Karditsa is a city in western Thessaly in mainland Greece. The city of Karditsa is the capital of Karditsa regional unit. Inhabitation is attested from 9000 BC.
Karditsa has schools, lyceums, gymnasium, the Veterinary Medicine Department of the University of Thessaly, three technical education departments, church, banks, a post office, a railway station on the Trikala - Karditsa - Domokos line, a sports ground, a water tower, and squares. Karditsa is one of the most bicycle-friendly cities in Greece with an extensive network of bicycle paths. Approximately 30% of all the city transportation, according to the National Technical University of Athens, is done by bicycles.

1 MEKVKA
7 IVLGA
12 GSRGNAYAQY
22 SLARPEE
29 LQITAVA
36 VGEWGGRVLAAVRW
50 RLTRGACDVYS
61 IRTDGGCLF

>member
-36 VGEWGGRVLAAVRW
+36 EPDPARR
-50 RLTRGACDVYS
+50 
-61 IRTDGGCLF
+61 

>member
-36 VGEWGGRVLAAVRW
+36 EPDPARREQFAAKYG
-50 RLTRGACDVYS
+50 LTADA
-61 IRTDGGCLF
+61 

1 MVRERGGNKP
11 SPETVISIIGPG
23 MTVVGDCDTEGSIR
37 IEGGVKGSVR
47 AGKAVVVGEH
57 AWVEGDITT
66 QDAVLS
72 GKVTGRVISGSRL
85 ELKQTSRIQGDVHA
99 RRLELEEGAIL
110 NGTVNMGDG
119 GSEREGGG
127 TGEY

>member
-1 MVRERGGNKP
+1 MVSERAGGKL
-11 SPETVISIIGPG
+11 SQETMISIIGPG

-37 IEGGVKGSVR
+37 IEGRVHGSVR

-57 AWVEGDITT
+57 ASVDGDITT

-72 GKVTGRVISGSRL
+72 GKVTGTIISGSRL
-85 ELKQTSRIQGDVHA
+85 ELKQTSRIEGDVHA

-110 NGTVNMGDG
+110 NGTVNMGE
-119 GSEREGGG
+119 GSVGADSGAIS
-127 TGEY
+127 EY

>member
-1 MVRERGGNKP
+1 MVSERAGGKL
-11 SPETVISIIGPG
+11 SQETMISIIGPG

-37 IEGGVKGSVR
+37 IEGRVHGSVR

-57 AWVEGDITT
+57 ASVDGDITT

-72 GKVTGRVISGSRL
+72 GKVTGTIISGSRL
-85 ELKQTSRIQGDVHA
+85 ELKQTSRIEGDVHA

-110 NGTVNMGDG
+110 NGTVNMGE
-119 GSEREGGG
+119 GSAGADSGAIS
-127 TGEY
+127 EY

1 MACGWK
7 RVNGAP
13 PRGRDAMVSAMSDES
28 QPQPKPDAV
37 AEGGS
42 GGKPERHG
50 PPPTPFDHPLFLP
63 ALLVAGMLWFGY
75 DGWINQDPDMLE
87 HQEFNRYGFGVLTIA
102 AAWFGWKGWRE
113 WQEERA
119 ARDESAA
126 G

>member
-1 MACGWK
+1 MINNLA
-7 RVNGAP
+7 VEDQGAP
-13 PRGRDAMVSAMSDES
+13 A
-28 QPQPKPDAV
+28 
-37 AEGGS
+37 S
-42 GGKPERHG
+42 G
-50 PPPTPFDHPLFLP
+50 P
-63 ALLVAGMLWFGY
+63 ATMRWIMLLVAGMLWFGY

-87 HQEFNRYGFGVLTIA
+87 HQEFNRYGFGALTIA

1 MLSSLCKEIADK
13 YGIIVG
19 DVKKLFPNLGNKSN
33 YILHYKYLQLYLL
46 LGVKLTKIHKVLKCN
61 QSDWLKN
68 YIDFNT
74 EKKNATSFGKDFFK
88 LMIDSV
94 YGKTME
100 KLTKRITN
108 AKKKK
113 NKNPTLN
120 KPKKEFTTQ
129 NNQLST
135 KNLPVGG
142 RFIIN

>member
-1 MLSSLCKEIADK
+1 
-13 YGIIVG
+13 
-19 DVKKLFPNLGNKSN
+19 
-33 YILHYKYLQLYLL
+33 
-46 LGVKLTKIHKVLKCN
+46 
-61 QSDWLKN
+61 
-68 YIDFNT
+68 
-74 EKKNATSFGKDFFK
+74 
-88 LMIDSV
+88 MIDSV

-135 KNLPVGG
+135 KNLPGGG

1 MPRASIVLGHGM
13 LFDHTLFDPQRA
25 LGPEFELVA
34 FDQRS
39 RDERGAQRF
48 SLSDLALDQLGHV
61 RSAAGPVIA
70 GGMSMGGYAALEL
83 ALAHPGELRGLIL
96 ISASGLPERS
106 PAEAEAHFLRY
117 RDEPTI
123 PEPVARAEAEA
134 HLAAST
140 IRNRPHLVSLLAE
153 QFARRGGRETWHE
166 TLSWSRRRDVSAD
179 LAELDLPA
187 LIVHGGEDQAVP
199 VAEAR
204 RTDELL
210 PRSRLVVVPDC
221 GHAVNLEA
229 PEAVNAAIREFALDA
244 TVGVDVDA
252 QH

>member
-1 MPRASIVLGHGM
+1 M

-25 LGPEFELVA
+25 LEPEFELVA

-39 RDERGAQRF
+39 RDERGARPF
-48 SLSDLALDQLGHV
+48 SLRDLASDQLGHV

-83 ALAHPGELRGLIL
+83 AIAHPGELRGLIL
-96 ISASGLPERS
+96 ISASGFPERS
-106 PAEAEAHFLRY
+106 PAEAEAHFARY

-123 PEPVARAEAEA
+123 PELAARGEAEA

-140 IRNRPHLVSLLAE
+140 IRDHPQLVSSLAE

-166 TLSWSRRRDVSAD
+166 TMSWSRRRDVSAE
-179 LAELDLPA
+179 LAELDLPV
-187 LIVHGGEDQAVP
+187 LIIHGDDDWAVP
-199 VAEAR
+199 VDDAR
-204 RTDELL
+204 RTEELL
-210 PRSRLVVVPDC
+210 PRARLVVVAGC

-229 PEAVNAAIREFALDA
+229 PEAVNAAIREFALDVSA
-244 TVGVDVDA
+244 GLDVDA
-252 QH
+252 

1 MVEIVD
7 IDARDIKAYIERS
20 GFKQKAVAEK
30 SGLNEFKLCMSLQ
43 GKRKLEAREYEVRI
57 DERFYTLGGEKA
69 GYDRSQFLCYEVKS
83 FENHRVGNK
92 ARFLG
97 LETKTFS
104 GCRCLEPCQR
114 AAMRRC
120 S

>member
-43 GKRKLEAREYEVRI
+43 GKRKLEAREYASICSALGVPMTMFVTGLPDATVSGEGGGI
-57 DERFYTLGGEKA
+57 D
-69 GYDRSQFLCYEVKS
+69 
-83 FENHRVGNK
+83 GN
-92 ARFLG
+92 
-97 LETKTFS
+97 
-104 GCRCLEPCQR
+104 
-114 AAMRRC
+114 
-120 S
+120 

During the period of Ottoman rule in Thessaly, the main settlement in the location of modern Karditsa was called Sotira. In 1810, the English traveler William Martin Leake mentioned a sprawling village named Kardhítza, consisting of between 500-600 houses, of which the majority of the inhabitants were Turkish. Karditsa was incorporated as a new city in 1882, the year after its liberation from the Ottoman Empire.